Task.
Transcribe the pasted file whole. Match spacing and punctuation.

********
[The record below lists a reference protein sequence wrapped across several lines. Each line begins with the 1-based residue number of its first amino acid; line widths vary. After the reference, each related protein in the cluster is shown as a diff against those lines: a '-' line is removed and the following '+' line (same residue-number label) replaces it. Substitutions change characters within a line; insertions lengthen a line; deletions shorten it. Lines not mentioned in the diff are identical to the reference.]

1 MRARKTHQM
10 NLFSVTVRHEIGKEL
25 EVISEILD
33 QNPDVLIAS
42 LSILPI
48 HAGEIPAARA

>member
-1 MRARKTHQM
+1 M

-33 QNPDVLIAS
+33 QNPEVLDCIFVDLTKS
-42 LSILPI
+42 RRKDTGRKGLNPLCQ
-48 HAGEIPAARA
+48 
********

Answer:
[The record below lists a reference protein sequence wrapped across several lines. Each line begins with the 1-based residue number of its first amino acid; line widths vary. After the reference, each related protein in the cluster is shown as a diff against those lines: a '-' line is removed and the following '+' line (same residue-number label) replaces it. Substitutions change characters within a line; insertions lengthen a line; deletions shorten it. Lines not mentioned in the diff are identical to the reference.]

1 MRARKTHQM
10 NLFSVTVRHEIGKEL
25 EVISEILD
33 QNPDVLIAS
42 LSILPI
48 HAGEIPAARA

>member
-1 MRARKTHQM
+1 M

-33 QNPDVLIAS
+33 QNPEVLDCIFVDLTKS
-42 LSILPI
+42 RRKDTGRKGLNPLCQ
-48 HAGEIPAARA
+48 